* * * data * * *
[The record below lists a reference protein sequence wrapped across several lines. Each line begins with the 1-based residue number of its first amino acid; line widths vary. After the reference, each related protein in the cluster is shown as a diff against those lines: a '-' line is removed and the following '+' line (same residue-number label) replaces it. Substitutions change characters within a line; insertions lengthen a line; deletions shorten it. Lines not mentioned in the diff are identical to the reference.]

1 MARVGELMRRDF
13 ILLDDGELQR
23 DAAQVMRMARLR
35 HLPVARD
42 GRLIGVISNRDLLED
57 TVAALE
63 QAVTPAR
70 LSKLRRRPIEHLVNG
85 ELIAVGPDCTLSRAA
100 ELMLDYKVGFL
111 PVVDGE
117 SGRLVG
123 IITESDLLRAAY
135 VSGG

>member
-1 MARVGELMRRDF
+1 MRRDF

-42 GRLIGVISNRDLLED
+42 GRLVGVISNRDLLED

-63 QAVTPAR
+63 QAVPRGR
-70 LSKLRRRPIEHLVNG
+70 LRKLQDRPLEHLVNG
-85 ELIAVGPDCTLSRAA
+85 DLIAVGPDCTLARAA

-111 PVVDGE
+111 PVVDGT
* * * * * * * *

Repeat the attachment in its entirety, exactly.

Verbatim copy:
[The record below lists a reference protein sequence wrapped across several lines. Each line begins with the 1-based residue number of its first amino acid; line widths vary. After the reference, each related protein in the cluster is shown as a diff against those lines: a '-' line is removed and the following '+' line (same residue-number label) replaces it. Substitutions change characters within a line; insertions lengthen a line; deletions shorten it. Lines not mentioned in the diff are identical to the reference.]

1 MARVGELMRRDF
13 ILLDDGELQR
23 DAAQVMRMARLR
35 HLPVARD
42 GRLIGVISNRDLLED
57 TVAALE
63 QAVTPAR
70 LSKLRRRPIEHLVNG
85 ELIAVGPDCTLSRAA
100 ELMLDYKVGFL
111 PVVDGE
117 SGRLVG
123 IITESDLLRAAY
135 VSGG

>member
-1 MARVGELMRRDF
+1 MRRDF

-42 GRLIGVISNRDLLED
+42 GRLVGVISNRDLLED

-63 QAVTPAR
+63 QAVPRGR
-70 LSKLRRRPIEHLVNG
+70 LRKLQDRPLEHLVNG
-85 ELIAVGPDCTLSRAA
+85 DLIAVGPDCTLARAA

-111 PVVDGE
+111 PVVDGT